The movement began in the mid-1920s in France and was born out of an earlier movement called Dadaism from Switzerland. It reached its peak in the 1930s.
-Realistic -Imagery -Tesselation
-Space -Positive Space
-Negative Space -Painting
René François Ghislain Magritte was a Belgian Surrealist artist. He became well known for creating a number of witty and thought-provoking images. Often depicting ordinary objects in an unusual context, his work is known for challenging observers' preconditioned perceptions of reality.
was a Dutch graphic artist who made mathematically-inspired woodcuts, lithographs, and mezzotints. Despite wide popular interest, Escher was for long somewhat neglected in the art world, even in his native Netherlands. He was 70 before a retrospective exhibition was held. In the twenty-first century, he became more widely appreciated, with exhibitions across the world.
Visual Arts Standards,
Projects, & Procedures
Enduring Understanding: Artists and designers shape artistic investigations, following or breaking with traditions in pursuit of creative artmaking goals.
Essential Question: Why do artists follow or break from established traditions?
Surrealist Eye's Inspired by Rene Magritte's "The False Mirror"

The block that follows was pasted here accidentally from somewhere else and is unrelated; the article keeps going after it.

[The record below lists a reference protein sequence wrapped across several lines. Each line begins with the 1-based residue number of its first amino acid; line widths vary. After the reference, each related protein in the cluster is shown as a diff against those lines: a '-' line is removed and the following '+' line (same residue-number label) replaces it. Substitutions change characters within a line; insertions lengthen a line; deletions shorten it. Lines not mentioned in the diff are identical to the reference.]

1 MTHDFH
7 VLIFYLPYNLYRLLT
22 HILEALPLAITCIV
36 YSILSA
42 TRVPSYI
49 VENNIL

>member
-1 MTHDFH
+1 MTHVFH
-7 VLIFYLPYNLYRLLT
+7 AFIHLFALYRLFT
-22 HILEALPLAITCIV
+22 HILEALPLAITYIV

Imaginative Tesselations inspired by the work of M. C. Escher
I Can: Make art or design with various materials and tools to explore personal interests, questions, and curiosity
( VA:Cr1.2.2a & VA:Cr1.2.3a)
2nd and 3rd grade students at Lancashire will build a deeper understanding of the roll math plays in the work of M. C. Escher and will create their own tessellation work of art! Students will have the opportunity to build their own tessellation or use an assistive tessellation building kit to help them sketch their tessellation pattern on an extra large piece of paper. After the building and designing process students will then have the opportunity to explore and experiment with permanent markers and watercolor colored pencils and markers. This lesson will tie in perfectly with a 3rd grade math unit they will have later on this year on tessellations in their homerooms!
Positive and negative space imagery inspired by the work of M. C. Escher and the book "It Looked Like Spilt Milk".
The understanding of positive and negative space is a tough one for kindergarten and 1st graders to grasp but once the information is acquired it has a huge impact on your students work moving forward. I'm thrilled to share two of my favorite books with our youngest artists at Lancashire! Round Trip by Ann Jonas is a book that is first read forward and then the book is turned upside down and read backwards. Each page has a secret hidden image hidden in it's negative space!
After reading and reflecting on our featured reading and featured artist students will create their own positive and negative space works of art! During this creative process we will focus on improving our cutting, gluing, and painting skills! After completing our work students will begin their first artist statements!
( VA:Cr1.2.Ka & VA:Cr1.2.1a)
Melted Clocks made out of melted records inspired by the work of Salvadore Dali